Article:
Friday, May 21, 2010

Two Bits

Mineral Ridge, Ohio, had just one barber and that barber was my grandfather, William Carl Robert Meinzen -- or Bob Meinzen to the adults who knew him. His daughter, Audrey, remembered that he had set up shop in 3 different buildings during the years that he was a barber in the Ridge. I remember only the last location, pictured above, on Main Street across from the high school.

Grampa worked long hours at the shop. He opened in the morning and remained there past dinnertime, into the evenings. He carried his lunch with him when he left in the morning, but Gramma always made dinner. When the grandchildren were old enough, one (or sometimes two) of them carried it to him hot and he ate it at the shop every night. From Gramma’s house, they walked up Furnace Street, turned left onto Main Street, and walked about two blocks. To me, carrying Grampa’s dinner was a great responsibility, a sign of trust conferred upon the grandchildren, and almost a rite of passage. Unfortunately, Grampa retired before I was old enough to have the joy of taking his dinner to him.

In the early years, before washing machines were easily available, Gramma washed by hand and hung to dry all of the towels and aprons for the barber shop. What a lot of laundry that must have been! I’m sure that one or both of them cleaned the shop, too.

I don’t remember Grampa’s exact method of cutting hair, though I believe he used a comb to raise the hair, then scissored off what was above the comb. It seems that there was one style of haircut in those days: short. The boys and men in the family had Grampa cut their hair. The girls went to Grampa only (and not willingly) on the rare occasions in which there was no money for a “beautician” or in an emergency. For me that emergency happened when I was about 5 or 6 and my sister persuaded me that she could give me a great haircut. It didn’t go so well and I was to be sent to Grampa for a haircut. However much I didn’t want to go, there was no way out. Despite the pleading cautions to Grampa not to cut my hair too short, it didn’t go so well with him, either. It grew back.

His accouterments of barbering included scissors, of course, plus razors and leather straps to sharpen them; water, shampoo, towels; shaving mugs and brushes. What else? I can’t remember, though I’m sure there were other instruments. I really didn’t spend much time at Grampa’s shop nor was I observant of his tools. I don’t remember a sign or a barber pole in front of the shop, but there were large front windows which gave a great view to the school and its playground and lots of light for his work.

Grampa learned barbering while a young man living in Steubenville with his parents, Henry and Elizabeth (Armitage) Meinzen. As far as I can remember, no one ever mentioned where he learned the trade. A search of Steubenville city directories of the time reveals no barbering schools, so perhaps it was through an apprenticeship that he learned. He was first listed as a barber in the 1911 city directory, at which time he would have been 18 or 19. In 1913 he was a barber working at 838 Sixth Avenue, Steubenville, listed as the shop of George Leo. By 1916 he was married with one daughter and was a barber at the shop of D. Herlinger in Warren, Ohio. The family moved to Mineral Ridge between 1918 and 1921 and he set up shop there.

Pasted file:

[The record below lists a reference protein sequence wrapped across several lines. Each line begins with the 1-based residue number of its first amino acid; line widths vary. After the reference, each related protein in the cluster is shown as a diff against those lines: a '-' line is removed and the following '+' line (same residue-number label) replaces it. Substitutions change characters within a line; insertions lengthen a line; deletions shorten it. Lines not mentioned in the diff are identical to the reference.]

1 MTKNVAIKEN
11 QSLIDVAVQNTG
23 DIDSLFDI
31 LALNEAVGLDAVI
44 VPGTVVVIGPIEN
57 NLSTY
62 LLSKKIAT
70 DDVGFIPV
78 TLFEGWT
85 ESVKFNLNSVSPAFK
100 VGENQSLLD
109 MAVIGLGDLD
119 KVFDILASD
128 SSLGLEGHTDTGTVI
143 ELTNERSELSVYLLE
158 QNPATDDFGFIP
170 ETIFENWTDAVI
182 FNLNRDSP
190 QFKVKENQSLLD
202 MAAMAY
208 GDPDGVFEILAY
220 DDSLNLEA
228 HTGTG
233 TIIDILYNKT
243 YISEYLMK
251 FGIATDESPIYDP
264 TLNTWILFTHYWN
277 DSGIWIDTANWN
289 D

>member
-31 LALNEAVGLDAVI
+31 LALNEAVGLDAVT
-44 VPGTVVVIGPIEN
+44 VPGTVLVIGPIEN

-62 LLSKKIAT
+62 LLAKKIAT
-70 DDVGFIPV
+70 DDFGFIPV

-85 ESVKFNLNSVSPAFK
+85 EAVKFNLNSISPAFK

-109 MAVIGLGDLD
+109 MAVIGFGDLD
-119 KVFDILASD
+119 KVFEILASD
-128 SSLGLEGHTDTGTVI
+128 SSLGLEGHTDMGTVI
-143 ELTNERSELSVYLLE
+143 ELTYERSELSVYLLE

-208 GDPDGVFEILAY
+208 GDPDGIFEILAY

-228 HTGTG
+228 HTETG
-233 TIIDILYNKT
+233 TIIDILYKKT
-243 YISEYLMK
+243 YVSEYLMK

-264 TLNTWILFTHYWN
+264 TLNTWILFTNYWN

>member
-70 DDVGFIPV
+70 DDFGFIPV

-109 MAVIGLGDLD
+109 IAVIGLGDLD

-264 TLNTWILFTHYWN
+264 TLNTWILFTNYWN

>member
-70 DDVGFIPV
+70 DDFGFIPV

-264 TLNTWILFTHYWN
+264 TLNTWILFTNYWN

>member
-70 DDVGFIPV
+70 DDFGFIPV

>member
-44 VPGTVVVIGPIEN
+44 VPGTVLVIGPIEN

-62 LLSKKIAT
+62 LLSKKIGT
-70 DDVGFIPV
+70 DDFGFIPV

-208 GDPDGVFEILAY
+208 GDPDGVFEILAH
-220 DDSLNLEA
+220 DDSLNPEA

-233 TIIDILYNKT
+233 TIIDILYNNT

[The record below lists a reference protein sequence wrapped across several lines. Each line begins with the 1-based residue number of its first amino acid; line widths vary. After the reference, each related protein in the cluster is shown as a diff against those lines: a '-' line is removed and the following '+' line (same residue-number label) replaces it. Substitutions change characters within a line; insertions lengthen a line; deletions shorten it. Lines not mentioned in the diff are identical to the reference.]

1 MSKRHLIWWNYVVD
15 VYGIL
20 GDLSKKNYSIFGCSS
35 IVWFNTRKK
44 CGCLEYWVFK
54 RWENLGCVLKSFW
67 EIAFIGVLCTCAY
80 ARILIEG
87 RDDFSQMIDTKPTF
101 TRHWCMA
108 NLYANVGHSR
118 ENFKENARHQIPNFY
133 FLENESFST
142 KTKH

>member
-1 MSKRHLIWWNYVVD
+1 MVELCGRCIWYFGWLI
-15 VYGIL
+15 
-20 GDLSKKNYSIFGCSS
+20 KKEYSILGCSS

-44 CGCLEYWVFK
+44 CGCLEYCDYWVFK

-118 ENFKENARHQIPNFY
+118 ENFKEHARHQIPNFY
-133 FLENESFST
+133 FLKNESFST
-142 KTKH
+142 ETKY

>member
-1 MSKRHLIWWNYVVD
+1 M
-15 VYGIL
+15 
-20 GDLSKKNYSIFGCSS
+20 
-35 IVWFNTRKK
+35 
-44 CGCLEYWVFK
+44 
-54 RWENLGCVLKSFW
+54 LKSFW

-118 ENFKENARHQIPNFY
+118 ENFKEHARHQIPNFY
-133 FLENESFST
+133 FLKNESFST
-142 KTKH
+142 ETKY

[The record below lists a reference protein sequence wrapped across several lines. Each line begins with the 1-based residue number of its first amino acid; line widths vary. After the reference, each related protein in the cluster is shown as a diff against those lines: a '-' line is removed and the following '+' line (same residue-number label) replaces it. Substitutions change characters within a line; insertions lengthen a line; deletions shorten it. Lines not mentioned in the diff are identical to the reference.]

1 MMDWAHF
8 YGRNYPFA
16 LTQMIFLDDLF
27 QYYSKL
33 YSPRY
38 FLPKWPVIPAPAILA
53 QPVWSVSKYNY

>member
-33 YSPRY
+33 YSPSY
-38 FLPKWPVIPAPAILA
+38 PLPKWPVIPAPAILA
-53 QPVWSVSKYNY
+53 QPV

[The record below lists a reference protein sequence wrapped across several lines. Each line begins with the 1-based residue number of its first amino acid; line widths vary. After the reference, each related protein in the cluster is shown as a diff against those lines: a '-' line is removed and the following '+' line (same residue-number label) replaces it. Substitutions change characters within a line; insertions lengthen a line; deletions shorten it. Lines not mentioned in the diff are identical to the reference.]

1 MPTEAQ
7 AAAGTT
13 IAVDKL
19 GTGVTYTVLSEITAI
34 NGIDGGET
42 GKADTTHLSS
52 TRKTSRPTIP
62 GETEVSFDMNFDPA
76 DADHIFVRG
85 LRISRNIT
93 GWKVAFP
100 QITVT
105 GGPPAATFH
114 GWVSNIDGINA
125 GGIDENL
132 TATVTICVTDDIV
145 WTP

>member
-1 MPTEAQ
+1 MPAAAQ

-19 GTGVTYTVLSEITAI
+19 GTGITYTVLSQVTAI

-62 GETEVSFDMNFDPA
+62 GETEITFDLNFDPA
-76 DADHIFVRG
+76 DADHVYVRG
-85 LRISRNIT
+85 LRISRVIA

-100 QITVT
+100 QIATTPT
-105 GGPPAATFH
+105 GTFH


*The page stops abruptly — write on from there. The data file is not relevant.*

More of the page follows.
I did not really appreciate this photograph until I scanned it and was able to view it enlarged several times. It was interesting to see the Spartan wall decorations: all of 4 advertising calendars and a painting of a horse! I always wondered what year the photo was taken. Now I know not only the year but the month, too.

I had forgotten that Grampa wore a tie and dress shirt to work. Looking at the photo also reminded me of how Grampa always rolled his sleeves up to the inside instead of the outside. It makes sense to do it that way: hair fell away and stayed at the shop instead of into the fold to travel home with him.

I have to wonder about the conversations at the barber shop, especially considering that Grampa didn’t really talk much. What were the topics of the day during those years? The U. S. was not yet at war, but no doubt there was discussion of what was happening in Europe. Did other topics include sports? Local news? Were his customers primarily from the Ridge or did men travel from other areas because they liked his haircuts? It looks like there’s a radio on the table at the back left. I wonder if it was tuned to a music station or if there were talk radio stations at that time. I wish I could jump back in time....